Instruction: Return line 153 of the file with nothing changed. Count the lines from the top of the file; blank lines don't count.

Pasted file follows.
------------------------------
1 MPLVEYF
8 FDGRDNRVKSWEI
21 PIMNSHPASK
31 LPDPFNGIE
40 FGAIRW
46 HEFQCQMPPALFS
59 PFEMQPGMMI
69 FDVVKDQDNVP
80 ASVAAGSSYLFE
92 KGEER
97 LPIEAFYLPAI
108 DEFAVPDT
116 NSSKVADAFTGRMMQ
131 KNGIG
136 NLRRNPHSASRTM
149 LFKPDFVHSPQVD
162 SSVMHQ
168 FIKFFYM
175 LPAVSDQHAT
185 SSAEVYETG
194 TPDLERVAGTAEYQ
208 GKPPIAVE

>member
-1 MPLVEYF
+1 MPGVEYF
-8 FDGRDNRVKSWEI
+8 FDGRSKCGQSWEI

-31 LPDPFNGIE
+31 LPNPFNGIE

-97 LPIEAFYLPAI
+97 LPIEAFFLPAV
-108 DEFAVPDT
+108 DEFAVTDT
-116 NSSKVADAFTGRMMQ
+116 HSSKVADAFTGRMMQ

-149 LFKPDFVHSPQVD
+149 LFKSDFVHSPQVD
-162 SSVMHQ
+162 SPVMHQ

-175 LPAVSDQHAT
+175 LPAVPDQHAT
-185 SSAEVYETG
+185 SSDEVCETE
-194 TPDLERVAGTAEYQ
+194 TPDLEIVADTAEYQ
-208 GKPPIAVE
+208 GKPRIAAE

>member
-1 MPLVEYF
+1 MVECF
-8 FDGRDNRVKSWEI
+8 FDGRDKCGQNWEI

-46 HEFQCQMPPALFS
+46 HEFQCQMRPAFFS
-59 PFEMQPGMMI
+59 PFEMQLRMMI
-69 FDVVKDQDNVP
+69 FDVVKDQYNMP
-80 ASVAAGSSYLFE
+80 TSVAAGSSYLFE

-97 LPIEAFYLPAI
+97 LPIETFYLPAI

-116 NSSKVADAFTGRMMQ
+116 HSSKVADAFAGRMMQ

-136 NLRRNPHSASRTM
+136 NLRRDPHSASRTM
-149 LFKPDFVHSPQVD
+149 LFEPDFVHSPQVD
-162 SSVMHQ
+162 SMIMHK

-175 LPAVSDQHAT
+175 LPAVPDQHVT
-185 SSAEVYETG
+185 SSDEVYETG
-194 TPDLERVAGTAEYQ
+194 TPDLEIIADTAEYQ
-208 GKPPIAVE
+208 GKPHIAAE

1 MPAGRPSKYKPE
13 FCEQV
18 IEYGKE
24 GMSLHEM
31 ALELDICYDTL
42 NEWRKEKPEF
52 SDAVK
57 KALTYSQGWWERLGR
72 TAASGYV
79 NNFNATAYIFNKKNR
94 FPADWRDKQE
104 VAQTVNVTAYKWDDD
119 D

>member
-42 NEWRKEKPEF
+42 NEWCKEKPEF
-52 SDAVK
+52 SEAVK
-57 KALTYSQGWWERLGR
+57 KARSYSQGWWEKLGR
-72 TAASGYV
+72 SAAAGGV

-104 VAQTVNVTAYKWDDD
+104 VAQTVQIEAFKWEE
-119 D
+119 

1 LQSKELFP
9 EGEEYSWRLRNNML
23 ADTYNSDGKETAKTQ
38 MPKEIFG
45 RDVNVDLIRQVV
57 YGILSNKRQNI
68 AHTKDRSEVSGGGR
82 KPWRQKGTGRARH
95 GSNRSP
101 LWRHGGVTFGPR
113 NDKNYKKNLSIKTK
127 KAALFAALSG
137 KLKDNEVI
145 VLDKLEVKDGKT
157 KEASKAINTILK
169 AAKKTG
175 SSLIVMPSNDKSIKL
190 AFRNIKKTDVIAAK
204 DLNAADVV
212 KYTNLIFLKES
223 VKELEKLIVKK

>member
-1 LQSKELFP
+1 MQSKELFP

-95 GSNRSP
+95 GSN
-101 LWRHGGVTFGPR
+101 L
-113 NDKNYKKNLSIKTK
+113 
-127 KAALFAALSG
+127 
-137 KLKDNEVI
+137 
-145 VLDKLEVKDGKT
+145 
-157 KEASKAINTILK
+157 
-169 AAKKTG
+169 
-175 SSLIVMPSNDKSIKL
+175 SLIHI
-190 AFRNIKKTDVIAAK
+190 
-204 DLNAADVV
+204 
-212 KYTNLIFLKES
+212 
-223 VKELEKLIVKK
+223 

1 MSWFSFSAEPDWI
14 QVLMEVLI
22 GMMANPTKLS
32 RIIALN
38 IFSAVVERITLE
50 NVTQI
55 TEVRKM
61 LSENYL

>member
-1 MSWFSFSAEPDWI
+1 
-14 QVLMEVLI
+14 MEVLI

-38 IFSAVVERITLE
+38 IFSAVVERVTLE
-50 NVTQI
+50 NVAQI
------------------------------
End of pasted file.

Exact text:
-223 VKELEKLIVKK